Search and Rescue Dogs: The Fascinating Ways These Heroes Are Trained
They climb ladders, run through tunnels and play hide-and-seek in the snow. They also go for a dip in the pool and get a pilates workout.
Puppies learning to become search and rescue dogs will someday have very serious jobs. But when it comes to their training at the Penn Vet Working Dog Center (WDC) in Philadelphia, it’s (almost) all fun and games.
The dogs at the WDC are training to do a wide variety of detection jobs. Some will work in law enforcement, sniffing out explosives, fire accelerants and drugs; while others will participate in disaster recovery or have a medical focus, like detecting ovarian cancer or working as diabetic alert dogs. They learn through positive reinforcement and play — and fitness and obedience are keys to their success, too, says Dr. Cynthia Otto, a veterinarian who started the WDC and is the lead investigator in a long-term study on the health and behavior of detection dogs.
Dr. Otto was inspired to start the center after taking care of the dogs who searched for survivors and later for remains at Ground Zero after the attacks of Sept. 11, 2001. As a tribute, the puppies are named for these canine heroes, as well as human rescuers and victims of 9/11.
Vetstreet talked with Dr. Otto to find out about the amazing ways the center trains puppies to do this vital search and rescue work.
Many of the dogs who’ve been trained at the WDC since it opened in 2012 were donated by breeders, and start classes when the puppies turn 8 weeks old — much earlier than most other working dog programs, which start at about a year old, Dr. Otto says. Recently, the center started breeding puppies, too.
By raising its own litters, the researchers there are able to study the impact of the dogs’ genetics — and follow their progress more closely from the outset.
When the puppies in its own litter were only three weeks old, the WDC team started introducing them to distinct scents in jars, including narcotics, arson and pepper. The researchers recorded the pups’ reactions to the smells. Dr. Otto said the idea of introducing the puppies to the scents wasn’t to figure out what they were interested in, but rather to stimulate the little guys’ neural pathways.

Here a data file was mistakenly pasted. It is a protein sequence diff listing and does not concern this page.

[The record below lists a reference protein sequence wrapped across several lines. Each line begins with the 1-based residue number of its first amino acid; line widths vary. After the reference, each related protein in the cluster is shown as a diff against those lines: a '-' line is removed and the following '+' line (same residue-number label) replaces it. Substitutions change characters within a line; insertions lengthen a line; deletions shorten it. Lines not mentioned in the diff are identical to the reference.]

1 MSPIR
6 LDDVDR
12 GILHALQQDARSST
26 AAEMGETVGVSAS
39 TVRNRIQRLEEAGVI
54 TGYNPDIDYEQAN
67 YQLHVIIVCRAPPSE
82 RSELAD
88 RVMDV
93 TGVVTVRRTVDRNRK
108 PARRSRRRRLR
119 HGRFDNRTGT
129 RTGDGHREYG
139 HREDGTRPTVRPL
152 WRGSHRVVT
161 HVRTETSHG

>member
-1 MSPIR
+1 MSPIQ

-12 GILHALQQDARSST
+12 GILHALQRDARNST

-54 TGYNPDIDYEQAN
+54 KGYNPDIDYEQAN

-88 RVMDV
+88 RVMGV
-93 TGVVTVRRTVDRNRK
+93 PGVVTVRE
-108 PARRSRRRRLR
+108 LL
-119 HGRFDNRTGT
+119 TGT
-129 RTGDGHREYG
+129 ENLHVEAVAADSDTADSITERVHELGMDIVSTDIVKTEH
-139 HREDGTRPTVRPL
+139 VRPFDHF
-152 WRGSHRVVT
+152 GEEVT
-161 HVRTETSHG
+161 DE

“The ones that we have that are our own litters, we do all sorts of environmental work with them from day one, basically, and we encourage the breeders to do the same sorts of things,” Dr. Otto says.
Getting the Basics
When the WDC trainees first start classes at 8 weeks old, they’re working on getting their “liberal arts degree,” explains Dr. Otto. “They get all of the foundational stuff for whatever it is that they might then show the most aptitude for. All of the dogs learn the basics of search, they all learn fitness, they all learn obedience, they all get exposed to different environmental stimuli. They all get the sort of basic curriculum.”
The adorable students live with volunteer foster families who drop them off for class each day at 9 a.m. and pick them up at 5 p.m.
As they grow up, they begin to show their trainers their natural strengths and abilities. Their curriculum is then tailored to fit that interest, Dr. Otto says. The puppies who go on to get their “master’s degree” in search and rescue often stand out in the crowd.
“Our search and rescue dogs are usually the ones who are a little bit more independent, they tend to be very confident — willing to just go anywhere, climb on anything, not have to constantly be looking back at the handler,” Dr. Otto said. They’ll need that attitude on the job.
“We tend to let the dogs tell us where they’re going to be most successful,” she said. “Some of them tell us when they’re 8 or 10 weeks old — we’re like ‘whoa, this one is so clearly going in that direction.’ And then, some change career paths, they change majors,” she says with a laugh.
Dog in a Box
The dogs’ training works in a progression, building upon what they’ve learned. The trainers keep it fun for the puppies. Some of the concepts they need to learn aren’t things you’ve likely given a lot of thought to — and neither has the dog. Case in point: how to maneuver their back ends.
“Dogs in general have really lousy backend awareness, so we have to build the concept that they have back feet and that they know what to do with their back feet and that they can control their back feet,” Dr. Otto says. “Most dogs have no clue. They just kind of ram forward and everything before them is in the world and everything behind them is just tagging along.”
One key to teaching the dogs how to control their individual legs is a game called “dog in a box.” The dogs are encouraged to explore a cardboard box, and to try climbing into it.